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Valentine v. Cartledge

United States District Court, D. South Carolina, Rock Hill Division

July 14, 2015

Dayvonn A. Valentine, Petitioner,
Warden Leroy Cartledge, Respondent.


R. BRYAN HARWELL, District Judge.

Petitioner Dayvonn A. Valentine, a state prisoner proceeding pro se, initiated this action by filing a petition for a writ of habeas corpus pursuant to 28 U.S.C. § 2254. See Petition, ECF No. 1. Respondent Warden Leroy Cartledge filed a motion for summary judgment, a return and supporting memorandum, and an amended return and supporting memorandum. See ECF Nos. 18, 19, & 22. Petitioner filed a response in opposition to Respondent's motion for summary judgment. See ECF No. 25. The matter is now before the Court for review of the Report and Recommendation (R & R) of United States Magistrate Judge Paige J. Gossett.[1] See R & R, ECF No. 27. The Magistrate Judge recommends the Court grant Respondent's motion for summary judgment and deny Petitioner's petition. R & R at 1, 17. Petitioner filed timely objections to the R & R. See ECF No. 35.

For the reasons stated below, the Court adopts the Magistrate Judge's R & R and grants Respondent's motion.


Petitioner pleaded guilty in state court to eight counts of kidnaping, nine counts of armed robbery, and one weapon possession charge, and he received an aggregate sentence of twenty years' imprisonment.[2] Petition at 1; ECF No. 19-1 at 95-96. The Magistrate Judge provides a thorough summary of the facts and procedural history of this case, with citations to the record, in her R & R. See R & R at 1-3. Respondent filed no objections to the R & R, and Petitioner's objections do not dispute the Magistrate Judge's rendition of the procedural history. Accordingly, finding no clear error, the Court adopts the facts and procedural history set forth in the R & R.

Petitioner raised two grounds for relief in his § 2254 petition. See Petition at 5-7; ECF No. 1-2. Respondent agreed Petitioner exhausted his state remedies for both grounds as required by 28 U.S.C. § 2254(b)(1)(A), and that both grounds were ripe for adjudication in federal court. ECF No. 22 at 7-8. In Ground One, Petitioner argued the state plea court erred by accepting his guilty plea conditioned upon reservation of his right to appeal. Petition at 5, ECF No. 1-2 at 1-3. In Ground Two, Petitioner alleged his guilty plea was involuntary as a result of three instances of ineffective assistance of his plea counsel. Petition at 7, ECF No. 1-2 at 4-17. The Magistrate Judge's R & R addresses both grounds in detail. R & R at 3, 8-17.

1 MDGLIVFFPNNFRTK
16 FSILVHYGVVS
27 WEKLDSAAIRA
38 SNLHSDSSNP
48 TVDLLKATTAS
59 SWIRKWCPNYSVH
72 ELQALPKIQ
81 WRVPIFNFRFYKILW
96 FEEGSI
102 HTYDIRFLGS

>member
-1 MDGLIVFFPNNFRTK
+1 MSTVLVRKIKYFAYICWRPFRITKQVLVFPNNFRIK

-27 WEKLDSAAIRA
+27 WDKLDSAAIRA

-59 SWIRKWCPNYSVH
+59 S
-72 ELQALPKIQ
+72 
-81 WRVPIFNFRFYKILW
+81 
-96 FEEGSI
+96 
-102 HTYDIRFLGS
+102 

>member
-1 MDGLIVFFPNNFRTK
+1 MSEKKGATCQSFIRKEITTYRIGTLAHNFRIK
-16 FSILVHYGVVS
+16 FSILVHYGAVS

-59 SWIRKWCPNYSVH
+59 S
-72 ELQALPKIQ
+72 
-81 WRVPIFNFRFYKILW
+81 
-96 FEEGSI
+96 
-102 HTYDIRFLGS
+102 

Standard of Review

The Magistrate Judge makes only a recommendation to the Court. The Magistrate Judge's recommendation has no presumptive weight, and the responsibility to make a final determination remains with the Court. Mathews v. Weber, 423 U.S. 261, 270-71 (1976). The Court must conduct a de novo review of those portions of the R & R to which specific objections are made, and it may accept, reject, or modify, in whole or in part, the recommendation of the Magistrate Judge or recommit the matter with instructions. 28 U.S.C. § 636(b)(1).

The Court must engage in a de novo review of every portion of the Magistrate Judge's report to which objections have been filed. Id. However, the Court need not conduct a de novo review when a party makes only "general and conclusory objections that do not direct the [C]ourt to a specific error in the magistrate's proposed findings and recommendations." Orpiano v. Johnson, 687 F.2d 44, 47 (4th Cir. 1982). In the absence of specific objections to the R & R, the Court reviews only for clear error, Diamond v. Colonial Life & Acc. Ins. Co., 416 F.3d 310, 315 (4th Cir. 2005), and the Court need not give any explanation for adopting the Magistrate Judge's recommendation. Camby v. Davis, 718 F.2d 198, 200 (4th Cir. 1983).


I. Habeas Standard

Because Petitioner filed his petition after the effective date of the Antiterrorism and Effective Death Penalty Act of 1996 (AEDPA), 28 U.S.C. § 2254 governs review of his claims. Lindh v. Murphy, 521 U.S. 320 (1997); Breard v. Pruett, 134 F.3d 615, 618 (4th Cir. 1998). Under the AEDPA, federal courts may not grant habeas corpus relief unless the underlying state adjudication:

(1) resulted in a decision that was contrary to, or involved an unreasonable application of, clearly established Federal law, as determined by the Supreme Court of the United States; or
(2) resulted in a decision that was based on an unreasonable determination of the facts in light of the evidence ...

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